In spite of the Young Plan, the masses today stand disappointed by the fact that the army of unemployed has increased twentyfold since then; that the achievements of Marxist and bourgeois statesmanship are bankruptcies and foreclosures, twenty-thousand suicides a year, hunger, hardship, poverty, misery, the brutality of the despairing, murder, and heartlessness. The wretchedness of the entire system is evident in the Brüning-Wirth government’s practiced brutality and in its ruthless exploitation of the productive Volk, and in the inflammatory, anti-Christian preaching of the Social-Democracy standing by its side. The latter has bewitched the masses with fine speeches, has disappointed the despairing, has magnified our poverty and misery, and has thus taken on a debt that must not go unpunished. Bitterness rises greatly on account of the wicked deeds which have exposed a Volk to annihilation and which have sparked a struggle of all against all.
Christmas is round the corner. The Christmas tree candles are not alight yet, and so it is difficult to banish the strain of the present from one’s heart. But now we all wish to shake hands in spirit and to gather round the Christmas tree, reflecting on the fact that this celebration of love is a truly German festival. Not all of Christendom celebrates as we do. The early Christians did not celebrate the birth of the Savior with any solemnity at all. The celebration of the date of Jesus’s birth is also not founded on Christian belief per se, for this day plays no role in ecclesiastical dogmatics. The figure of the Christ Child is an invention of the German mind, an expression of our tender inner life. The Christmas tree derives from an old Germanic custom of decorating the home with sprigs of fir at Yulefest. The candles on the Christmas tree can be attributed to an ancient mystical love of fire. The glow of the flame is, for us, a symbol of purity. The old Germanic Yulefest was able to merge so intimately with the figure of Christ because the German perceives Jesus less as the founder of a new religious doctrine than as the singular manifestation of perfect spiritual purity. Thus, for the true German, an idea which harbors pure eternal values is closer and greater to us than the materialistic revenge-tendencies of the present era.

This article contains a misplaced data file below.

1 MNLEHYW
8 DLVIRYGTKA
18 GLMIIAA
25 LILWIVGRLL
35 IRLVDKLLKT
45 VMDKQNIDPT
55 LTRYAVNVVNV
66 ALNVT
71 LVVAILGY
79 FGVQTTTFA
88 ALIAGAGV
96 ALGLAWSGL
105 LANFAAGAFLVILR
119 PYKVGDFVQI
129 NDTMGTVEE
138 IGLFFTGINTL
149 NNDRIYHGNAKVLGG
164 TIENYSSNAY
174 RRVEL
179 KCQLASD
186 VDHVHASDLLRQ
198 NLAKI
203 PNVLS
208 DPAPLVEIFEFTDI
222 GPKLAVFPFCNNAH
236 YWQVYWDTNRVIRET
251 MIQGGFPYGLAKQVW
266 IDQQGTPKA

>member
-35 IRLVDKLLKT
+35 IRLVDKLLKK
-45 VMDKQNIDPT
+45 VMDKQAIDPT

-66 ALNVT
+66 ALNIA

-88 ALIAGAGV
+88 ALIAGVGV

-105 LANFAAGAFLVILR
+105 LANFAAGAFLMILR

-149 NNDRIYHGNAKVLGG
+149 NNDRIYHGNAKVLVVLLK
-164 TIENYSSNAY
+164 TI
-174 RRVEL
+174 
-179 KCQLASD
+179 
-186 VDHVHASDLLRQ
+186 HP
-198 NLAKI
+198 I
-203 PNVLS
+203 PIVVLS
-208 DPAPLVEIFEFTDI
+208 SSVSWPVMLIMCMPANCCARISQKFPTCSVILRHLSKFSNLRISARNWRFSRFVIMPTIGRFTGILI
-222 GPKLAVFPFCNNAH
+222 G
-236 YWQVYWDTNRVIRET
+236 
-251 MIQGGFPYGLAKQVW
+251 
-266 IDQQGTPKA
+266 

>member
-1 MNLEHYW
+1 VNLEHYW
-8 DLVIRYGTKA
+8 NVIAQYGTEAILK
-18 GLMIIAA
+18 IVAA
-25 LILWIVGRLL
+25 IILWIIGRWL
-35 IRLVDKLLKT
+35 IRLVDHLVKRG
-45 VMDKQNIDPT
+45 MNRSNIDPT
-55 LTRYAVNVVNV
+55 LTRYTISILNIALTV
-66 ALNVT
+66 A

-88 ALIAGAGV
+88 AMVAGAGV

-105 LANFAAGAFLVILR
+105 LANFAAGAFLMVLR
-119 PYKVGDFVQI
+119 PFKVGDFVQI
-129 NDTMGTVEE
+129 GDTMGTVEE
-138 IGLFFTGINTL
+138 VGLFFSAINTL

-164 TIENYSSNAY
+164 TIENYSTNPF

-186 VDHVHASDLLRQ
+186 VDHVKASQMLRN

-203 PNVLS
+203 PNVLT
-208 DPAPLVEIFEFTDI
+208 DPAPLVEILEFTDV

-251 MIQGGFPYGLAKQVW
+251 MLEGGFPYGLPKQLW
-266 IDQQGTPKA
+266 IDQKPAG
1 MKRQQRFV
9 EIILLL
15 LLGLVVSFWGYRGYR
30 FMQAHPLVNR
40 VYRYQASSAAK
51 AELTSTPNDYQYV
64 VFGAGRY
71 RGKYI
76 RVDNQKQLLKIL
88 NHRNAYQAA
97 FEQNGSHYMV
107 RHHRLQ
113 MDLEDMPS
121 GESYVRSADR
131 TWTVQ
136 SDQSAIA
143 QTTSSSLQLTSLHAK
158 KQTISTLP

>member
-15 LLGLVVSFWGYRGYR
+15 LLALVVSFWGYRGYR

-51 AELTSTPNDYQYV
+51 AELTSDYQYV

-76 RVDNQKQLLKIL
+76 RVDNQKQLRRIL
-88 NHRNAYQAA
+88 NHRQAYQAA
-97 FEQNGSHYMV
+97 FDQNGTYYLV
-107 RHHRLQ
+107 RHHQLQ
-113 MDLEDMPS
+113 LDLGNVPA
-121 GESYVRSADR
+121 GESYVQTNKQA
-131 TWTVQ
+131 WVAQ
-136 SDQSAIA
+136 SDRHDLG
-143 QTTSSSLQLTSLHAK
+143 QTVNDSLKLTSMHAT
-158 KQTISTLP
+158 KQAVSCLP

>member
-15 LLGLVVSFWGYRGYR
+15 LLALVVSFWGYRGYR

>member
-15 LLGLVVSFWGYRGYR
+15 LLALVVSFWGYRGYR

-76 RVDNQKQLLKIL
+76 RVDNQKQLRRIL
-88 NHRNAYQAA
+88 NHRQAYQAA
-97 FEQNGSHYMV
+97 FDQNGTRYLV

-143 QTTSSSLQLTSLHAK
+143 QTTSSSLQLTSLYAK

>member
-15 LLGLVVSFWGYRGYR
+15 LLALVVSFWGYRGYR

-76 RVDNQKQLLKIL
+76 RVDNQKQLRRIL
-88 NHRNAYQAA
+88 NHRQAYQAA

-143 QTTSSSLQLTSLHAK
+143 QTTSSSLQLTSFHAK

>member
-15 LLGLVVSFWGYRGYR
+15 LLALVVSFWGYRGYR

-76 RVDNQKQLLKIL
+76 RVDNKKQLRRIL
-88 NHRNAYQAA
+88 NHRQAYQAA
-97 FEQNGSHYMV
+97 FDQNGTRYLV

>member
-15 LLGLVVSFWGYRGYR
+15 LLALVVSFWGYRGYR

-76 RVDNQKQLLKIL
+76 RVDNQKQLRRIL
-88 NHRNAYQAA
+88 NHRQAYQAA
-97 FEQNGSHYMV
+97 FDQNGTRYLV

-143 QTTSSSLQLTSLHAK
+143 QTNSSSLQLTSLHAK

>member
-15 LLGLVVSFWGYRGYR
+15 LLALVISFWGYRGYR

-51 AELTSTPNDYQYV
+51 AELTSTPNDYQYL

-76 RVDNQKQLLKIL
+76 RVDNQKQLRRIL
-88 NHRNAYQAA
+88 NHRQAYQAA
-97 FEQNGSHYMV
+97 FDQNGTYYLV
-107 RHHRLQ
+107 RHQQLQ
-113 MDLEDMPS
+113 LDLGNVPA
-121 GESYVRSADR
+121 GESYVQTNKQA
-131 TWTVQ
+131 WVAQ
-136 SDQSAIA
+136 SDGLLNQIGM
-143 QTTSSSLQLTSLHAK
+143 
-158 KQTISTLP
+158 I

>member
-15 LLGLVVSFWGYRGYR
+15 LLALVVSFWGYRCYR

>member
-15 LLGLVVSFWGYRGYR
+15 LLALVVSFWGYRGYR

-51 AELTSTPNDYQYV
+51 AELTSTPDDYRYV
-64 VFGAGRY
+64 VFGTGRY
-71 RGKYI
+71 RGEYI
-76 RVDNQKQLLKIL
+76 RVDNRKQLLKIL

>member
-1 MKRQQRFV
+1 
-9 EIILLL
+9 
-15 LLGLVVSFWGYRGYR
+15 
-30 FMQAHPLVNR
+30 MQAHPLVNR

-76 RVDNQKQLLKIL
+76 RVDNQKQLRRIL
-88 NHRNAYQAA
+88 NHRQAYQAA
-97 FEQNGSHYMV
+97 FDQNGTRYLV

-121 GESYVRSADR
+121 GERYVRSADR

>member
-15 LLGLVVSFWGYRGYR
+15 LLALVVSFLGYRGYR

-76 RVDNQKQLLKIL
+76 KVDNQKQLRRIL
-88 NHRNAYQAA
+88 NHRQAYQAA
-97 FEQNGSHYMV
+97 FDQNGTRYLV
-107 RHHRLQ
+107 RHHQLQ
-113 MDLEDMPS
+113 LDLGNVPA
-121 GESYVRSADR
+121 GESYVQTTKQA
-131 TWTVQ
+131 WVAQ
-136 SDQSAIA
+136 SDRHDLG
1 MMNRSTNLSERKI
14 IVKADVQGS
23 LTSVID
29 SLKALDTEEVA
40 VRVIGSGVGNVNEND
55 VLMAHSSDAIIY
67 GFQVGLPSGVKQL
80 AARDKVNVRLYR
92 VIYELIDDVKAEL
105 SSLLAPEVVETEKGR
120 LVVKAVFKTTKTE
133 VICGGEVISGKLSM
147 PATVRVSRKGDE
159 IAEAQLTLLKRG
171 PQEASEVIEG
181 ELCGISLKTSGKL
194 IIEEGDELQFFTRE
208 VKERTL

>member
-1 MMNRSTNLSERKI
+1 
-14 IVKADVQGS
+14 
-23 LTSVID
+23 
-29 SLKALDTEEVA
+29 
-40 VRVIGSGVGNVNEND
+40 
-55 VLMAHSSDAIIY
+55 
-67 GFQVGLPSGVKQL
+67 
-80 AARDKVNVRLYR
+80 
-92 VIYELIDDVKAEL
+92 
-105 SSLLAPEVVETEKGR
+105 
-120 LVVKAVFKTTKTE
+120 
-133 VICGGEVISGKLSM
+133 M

The German celebration of love is Christmas. Not that love which the newspapers speak of today, not even pacifist love, but love which can also hate. We do not love humanity, but we love our German Volk and their nature with all of our heart. But we also hate those who contaminate our Volk and drive them to despair. We hate the enemies of our nature, but we love the humblest street-sweeper of our blood as a brother. All those who are disillusioned, hungry, and freezing are joining together in recognition of their common need, in order to shoulder their common lot in common love and to fight for a better future. Someday the day of light and German freedom will come. A German Christmas. When we sit by the Christmas tree, we will think of the words of the German poet Walter Flex, who fell in the Great War:
“I want you to be allowed to love,
For love is what is German and true –
With love we wish to crown
Each and every German servant.”
1. The Reichswart was a weekly newspaper owned and edited by longtime völkisch-socialist activist Ernst Graf zu Reventlow. Originally appearing in October 1920 and published fairly consistently until 1943, the Reichswart technically represented a political line independent of official National Socialist publications; Reventlow until 1927 had been a member of the German Völkisch Freedom Party, and after joining the NSDAP he was associated with the party’s left-wing and was regarded as not having the most amicable relationship with Hitler. Reventlow was a prominent member of the German Faith Movement after its establishment, and from its 31 December 1933 edition onwards the Reichswart advertised itself as the “Organ of the German Faith Movement,” including a supplement dedicated to the Movement’s news and ideology within its pages.